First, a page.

They are too dear, for they involve the blurring or blotting out of most of the world. This, although of little immediate moment if the world has already been mechanized to death, is finally fatal, since I suppose human life must still be lived in the world. I think I have already shown that fast driving does blur or blot out the world; even though it takes us among woods and fields it blurs them all. It illuminates one thing only, the narrow ribbon of concrete. All other vistas it tends to destroy; if very fast, it may even telescope the road-vista itself. This destruction of the vista, of the depth-felt world, is, I believe, the destruction of felt life in the world, which is essentially the destruction of ourselves. The world lives for us to the extent that we project ourselves—our selves, not merely our bodies—into it, thus giving it depth. The speeding car, by mechanically eliminating or drawing in the vistas, prevents the vital spirit from beholding a living world and encourages the dull in its dullness.

This is a high price, and the benefit largely illusory. It is not freedom in the world, a rational ideal, but freedom from the world, and that only relative, since the automobile and our body are present with us. Granting that modern man, as Spengler says, does desire to “free himself from the earth, rise to the infinite, leave the bounds of the body, and circle in the universe of space amongst the stars,” he can attain this desire through the mind alone, not through the body. Whitman imagined the joy he should have if he were the swift, far-flying man-of-war bird; I am inclined to think his imagined joy purer and freer than the actual, which would possibly be tinged, as was Lawrence of Arabia’s, with a sense of power. Nor is the sensuous vividness which may accompany speed an accurate index of life itself, whatever illusion of increased life results. It may in fact indicate decreased life. In a characterization of the Baroque period of Western culture—a characterization which can be false to the period and still true to life—Spengler says this: “Being becomes more and more languid, sensation and reason more and more powerful.” Again, the sense of power, like the sense of freedom, depends in part upon the extreme limitation of the field, the drawing in of the attention toward the immediate self.

This sense of power, which we so mistakenly confuse with life, is finally dangerous and may be dearly bought. It is dangerous because the desire for power has done much to bring us to our present situation, and satisfaction of this desire may merely prolong our illness; it is dearly bought because of the fear of its loss that always accompanies it, and because of the weakness that by reaction follows the unusual expenditure of energy needed to control it. Campbell, says Mr. van Dresser, “had to be lifted out of the cockpit of the Bluebird, after setting the world’s record of 272 miles an hour.”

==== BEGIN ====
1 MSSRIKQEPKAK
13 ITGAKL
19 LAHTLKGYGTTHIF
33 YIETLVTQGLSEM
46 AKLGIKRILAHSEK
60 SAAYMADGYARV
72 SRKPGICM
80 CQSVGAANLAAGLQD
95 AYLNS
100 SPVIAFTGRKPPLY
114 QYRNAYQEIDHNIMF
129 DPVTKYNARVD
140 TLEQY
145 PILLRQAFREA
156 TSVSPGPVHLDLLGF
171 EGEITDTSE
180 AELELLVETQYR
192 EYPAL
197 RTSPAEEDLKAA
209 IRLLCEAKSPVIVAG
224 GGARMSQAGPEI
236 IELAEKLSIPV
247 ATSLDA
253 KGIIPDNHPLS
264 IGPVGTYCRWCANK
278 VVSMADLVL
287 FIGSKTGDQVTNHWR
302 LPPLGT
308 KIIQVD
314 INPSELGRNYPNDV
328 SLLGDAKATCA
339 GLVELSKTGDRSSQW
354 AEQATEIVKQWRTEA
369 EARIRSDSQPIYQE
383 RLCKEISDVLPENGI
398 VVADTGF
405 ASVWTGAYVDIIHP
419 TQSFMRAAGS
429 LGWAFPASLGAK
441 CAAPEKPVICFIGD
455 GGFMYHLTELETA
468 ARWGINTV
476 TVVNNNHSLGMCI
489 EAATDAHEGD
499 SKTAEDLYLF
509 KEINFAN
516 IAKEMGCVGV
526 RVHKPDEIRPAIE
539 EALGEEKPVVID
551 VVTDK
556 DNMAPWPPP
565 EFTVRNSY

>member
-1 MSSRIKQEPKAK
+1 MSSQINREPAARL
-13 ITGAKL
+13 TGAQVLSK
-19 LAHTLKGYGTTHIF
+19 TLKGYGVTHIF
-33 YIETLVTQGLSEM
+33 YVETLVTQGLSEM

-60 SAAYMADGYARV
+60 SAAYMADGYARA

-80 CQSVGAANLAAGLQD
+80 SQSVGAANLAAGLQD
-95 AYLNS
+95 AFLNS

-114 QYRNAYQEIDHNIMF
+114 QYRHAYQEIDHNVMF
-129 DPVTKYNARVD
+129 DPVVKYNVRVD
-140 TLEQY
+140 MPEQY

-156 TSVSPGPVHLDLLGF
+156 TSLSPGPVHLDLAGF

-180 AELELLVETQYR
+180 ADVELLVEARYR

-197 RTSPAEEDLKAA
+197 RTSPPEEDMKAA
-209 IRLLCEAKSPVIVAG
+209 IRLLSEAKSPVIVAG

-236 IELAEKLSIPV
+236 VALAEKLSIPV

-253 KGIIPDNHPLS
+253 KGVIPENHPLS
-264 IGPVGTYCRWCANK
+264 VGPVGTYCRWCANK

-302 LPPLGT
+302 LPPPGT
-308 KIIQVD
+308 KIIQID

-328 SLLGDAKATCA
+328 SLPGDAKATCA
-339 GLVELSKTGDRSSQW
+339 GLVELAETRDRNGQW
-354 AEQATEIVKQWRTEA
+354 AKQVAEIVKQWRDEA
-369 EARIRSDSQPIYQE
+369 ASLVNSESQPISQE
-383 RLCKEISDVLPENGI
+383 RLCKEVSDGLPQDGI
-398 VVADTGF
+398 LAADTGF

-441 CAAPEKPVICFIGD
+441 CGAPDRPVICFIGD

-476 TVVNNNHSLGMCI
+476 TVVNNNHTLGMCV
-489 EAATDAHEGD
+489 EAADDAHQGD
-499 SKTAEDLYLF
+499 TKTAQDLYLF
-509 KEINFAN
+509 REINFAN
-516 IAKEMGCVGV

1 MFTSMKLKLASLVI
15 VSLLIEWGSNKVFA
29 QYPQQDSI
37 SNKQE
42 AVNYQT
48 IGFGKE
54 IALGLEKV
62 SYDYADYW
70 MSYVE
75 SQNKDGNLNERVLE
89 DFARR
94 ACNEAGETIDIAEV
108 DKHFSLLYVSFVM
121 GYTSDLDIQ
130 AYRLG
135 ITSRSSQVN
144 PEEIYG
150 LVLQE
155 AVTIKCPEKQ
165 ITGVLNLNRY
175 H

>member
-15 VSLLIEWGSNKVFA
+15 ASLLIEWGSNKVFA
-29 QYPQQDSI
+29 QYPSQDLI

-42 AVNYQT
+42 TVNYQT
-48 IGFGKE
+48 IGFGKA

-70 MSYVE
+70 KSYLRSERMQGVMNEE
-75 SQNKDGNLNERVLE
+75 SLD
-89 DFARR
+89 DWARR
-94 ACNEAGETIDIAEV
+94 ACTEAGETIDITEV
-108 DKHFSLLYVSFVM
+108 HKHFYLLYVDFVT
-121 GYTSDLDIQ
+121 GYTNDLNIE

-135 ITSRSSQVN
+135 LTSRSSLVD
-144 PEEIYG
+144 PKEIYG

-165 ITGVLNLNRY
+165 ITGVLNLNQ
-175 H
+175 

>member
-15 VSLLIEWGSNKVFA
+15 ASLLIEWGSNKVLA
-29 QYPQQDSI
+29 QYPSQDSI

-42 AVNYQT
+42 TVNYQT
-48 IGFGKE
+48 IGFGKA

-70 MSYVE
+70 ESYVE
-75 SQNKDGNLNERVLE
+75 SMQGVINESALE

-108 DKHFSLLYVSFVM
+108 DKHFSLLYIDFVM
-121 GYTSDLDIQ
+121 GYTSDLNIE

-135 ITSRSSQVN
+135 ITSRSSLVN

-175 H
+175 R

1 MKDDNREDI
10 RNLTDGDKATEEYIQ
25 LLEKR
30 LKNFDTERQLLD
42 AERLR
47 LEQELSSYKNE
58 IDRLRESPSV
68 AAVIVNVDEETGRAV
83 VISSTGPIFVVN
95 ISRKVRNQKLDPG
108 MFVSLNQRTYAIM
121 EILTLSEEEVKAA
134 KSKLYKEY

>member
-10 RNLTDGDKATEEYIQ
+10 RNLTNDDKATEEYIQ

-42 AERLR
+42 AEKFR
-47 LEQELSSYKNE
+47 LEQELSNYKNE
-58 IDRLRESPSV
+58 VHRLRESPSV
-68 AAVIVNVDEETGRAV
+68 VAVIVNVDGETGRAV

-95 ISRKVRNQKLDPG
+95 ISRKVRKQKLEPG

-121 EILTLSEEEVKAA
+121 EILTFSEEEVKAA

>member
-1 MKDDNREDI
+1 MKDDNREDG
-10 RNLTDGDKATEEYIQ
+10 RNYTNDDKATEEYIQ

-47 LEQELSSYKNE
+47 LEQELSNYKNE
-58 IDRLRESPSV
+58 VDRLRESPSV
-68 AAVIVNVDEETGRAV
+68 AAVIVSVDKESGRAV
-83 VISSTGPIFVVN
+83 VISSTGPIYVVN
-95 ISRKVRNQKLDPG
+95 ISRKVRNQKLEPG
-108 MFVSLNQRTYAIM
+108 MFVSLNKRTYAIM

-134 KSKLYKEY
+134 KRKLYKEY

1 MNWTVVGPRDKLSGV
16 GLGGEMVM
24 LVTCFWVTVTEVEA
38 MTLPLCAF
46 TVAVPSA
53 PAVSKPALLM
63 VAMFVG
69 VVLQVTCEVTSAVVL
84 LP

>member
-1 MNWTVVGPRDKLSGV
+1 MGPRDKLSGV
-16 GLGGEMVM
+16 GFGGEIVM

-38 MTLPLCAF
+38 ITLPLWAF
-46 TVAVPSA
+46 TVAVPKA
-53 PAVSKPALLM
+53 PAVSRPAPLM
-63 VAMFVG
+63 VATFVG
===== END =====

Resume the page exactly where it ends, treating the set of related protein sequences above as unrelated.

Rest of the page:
Finally, these benefits, partly because they are illusory, are mostly temporary. Even granting that we carry back to the world, from which we seem temporarily to have escaped, some increase of power, what final good can result from its haphazard application there? The increased sense of life is largely sensuous, possibly galvanic, and tends to disappear with the removal of the stimulus. The re-awakened consciousness of purpose, supposing that the possible vista of the road is really felt as depth, and therefore as life, as will, is also effected mechanically, and is dependent upon continued motion.


In the main, then, speed is not a true religion but a drug. Its effect is narcotic, its freedom spurious. True freedom rests upon understanding, and, as Goethe said, upon the courage to declare oneself conditioned. Speed offers no reasonable pattern that can be used in the organization of the world as a whole; it merely gives temporary forgetfulness of the world. Our roads, our automobiles, are marvels of design and organization; but, for that matter, so are our ledgers, our other machines: all our instruments, of both leisure and labor. They are not, however, necessarily expressive of nor conducive to spiritual order, heaven’s first law, which, in the words of Lavater, is the opposite of sin. Modern man, desperate for such an order, finds in speed a religion of escape.

Something can be said, however, for the mystic peace that speed may bring. To the degree that this floods over and suffuses life, it will be taken back into the world, where it is sorely needed. One who holds, with Ouspensky, that reality is spaceless and timeless, might value speed as a possible means of its attainment. Ouspensky himself, however, holds that we attain reality not by the obliteration of things but by the realization of their timeless ideas, that is, by symbolism. Such a course seems preferable to me. I do not wish to sacrifice the concrete living world upon the altar of either a car or a concept. I should much prefer my mysticism with Bernard of Clairvaux, medieval and artistic, “in the presence of woods and hills and clouds and stars,” than with Martin Luther, modern and scientific, in the conceptual world. Unfortunately, however, neither Bernard nor Luther is accessible to most of us. We therefore take what is left, the machine-made mysticism of speed. Though it serves perhaps some purpose, it lies under the shadow of being a flight from a world destroyed and destroying, instead of from a world we love to another we love more. Bernard left the world, and not the shadow of it, behind him.